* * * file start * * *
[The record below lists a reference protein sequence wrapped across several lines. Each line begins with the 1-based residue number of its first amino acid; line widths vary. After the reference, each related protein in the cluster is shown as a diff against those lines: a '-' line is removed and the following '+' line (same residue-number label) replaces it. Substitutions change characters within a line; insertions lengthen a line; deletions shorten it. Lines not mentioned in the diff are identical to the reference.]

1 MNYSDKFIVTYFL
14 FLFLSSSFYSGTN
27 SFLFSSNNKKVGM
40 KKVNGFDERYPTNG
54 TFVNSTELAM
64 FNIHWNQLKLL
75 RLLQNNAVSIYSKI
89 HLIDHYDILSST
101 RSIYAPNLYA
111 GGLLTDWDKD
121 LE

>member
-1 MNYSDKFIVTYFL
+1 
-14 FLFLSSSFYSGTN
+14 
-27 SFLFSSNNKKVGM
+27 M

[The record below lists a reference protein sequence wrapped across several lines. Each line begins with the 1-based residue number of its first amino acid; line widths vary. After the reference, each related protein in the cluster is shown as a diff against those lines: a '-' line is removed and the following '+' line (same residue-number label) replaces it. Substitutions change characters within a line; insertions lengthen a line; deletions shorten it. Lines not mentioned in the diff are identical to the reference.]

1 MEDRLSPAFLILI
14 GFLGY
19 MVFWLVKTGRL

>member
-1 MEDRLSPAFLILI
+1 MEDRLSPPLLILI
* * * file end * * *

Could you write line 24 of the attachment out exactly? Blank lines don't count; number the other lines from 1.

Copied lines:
>member